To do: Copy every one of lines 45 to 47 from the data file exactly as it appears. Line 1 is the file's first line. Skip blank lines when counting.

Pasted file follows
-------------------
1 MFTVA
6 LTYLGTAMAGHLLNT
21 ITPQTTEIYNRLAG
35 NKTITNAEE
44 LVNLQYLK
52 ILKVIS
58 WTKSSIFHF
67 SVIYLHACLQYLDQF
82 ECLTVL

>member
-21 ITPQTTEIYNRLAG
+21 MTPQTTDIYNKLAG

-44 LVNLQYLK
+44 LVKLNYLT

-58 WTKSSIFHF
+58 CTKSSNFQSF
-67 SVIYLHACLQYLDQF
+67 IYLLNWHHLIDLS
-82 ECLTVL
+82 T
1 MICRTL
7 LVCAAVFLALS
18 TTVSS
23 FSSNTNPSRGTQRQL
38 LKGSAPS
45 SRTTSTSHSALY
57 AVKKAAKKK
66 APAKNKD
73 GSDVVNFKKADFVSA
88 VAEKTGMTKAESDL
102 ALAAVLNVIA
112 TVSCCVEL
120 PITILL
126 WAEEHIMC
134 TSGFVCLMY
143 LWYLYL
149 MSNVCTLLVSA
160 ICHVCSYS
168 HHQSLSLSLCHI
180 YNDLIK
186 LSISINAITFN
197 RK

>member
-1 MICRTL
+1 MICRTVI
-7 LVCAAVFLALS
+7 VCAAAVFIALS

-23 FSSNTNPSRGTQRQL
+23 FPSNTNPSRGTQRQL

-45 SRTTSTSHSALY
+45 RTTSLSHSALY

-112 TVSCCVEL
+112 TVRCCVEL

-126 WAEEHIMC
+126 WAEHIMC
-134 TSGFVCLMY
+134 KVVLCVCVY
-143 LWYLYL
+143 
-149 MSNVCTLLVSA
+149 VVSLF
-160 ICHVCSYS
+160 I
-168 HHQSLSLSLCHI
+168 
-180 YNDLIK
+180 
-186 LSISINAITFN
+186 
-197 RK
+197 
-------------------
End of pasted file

+1 MICRTVI
-7 LVCAAVFLALS
+7 VCAAAVFIALS